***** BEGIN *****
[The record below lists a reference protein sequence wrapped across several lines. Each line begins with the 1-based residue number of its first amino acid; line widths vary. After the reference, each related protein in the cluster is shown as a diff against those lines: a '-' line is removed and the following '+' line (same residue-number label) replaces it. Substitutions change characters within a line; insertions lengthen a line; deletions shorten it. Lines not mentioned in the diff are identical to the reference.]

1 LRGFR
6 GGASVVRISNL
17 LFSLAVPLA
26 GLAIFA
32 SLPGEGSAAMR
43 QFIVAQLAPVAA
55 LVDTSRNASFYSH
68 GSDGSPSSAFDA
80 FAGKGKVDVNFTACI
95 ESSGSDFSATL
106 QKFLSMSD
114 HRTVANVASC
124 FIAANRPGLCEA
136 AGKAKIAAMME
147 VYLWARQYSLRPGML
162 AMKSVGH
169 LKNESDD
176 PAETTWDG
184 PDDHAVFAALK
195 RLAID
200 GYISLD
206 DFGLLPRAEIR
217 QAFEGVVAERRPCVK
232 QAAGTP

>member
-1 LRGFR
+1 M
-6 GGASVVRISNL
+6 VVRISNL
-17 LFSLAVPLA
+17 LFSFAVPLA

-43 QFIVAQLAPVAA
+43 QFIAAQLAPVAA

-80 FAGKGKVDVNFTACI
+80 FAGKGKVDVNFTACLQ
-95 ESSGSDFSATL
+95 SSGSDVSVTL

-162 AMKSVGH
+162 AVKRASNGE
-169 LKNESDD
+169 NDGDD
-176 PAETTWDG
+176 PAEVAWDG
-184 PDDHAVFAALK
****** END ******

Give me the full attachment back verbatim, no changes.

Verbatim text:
[The record below lists a reference protein sequence wrapped across several lines. Each line begins with the 1-based residue number of its first amino acid; line widths vary. After the reference, each related protein in the cluster is shown as a diff against those lines: a '-' line is removed and the following '+' line (same residue-number label) replaces it. Substitutions change characters within a line; insertions lengthen a line; deletions shorten it. Lines not mentioned in the diff are identical to the reference.]

1 LRGFR
6 GGASVVRISNL
17 LFSLAVPLA
26 GLAIFA
32 SLPGEGSAAMR
43 QFIVAQLAPVAA
55 LVDTSRNASFYSH
68 GSDGSPSSAFDA
80 FAGKGKVDVNFTACI
95 ESSGSDFSATL
106 QKFLSMSD
114 HRTVANVASC
124 FIAANRPGLCEA
136 AGKAKIAAMME
147 VYLWARQYSLRPGML
162 AMKSVGH
169 LKNESDD
176 PAETTWDG
184 PDDHAVFAALK
195 RLAID
200 GYISLD
206 DFGLLPRAEIR
217 QAFEGVVAERRPCVK
232 QAAGTP

>member
-1 LRGFR
+1 M
-6 GGASVVRISNL
+6 VVRISNL
-17 LFSLAVPLA
+17 LFSFAVPLA

-43 QFIVAQLAPVAA
+43 QFIAAQLAPVAA

-80 FAGKGKVDVNFTACI
+80 FAGKGKVDVNFTACLQ
-95 ESSGSDFSATL
+95 SSGSDVSVTL

-162 AMKSVGH
+162 AVKRASNGE
-169 LKNESDD
+169 NDGDD
-176 PAETTWDG
+176 PAEVAWDG
-184 PDDHAVFAALK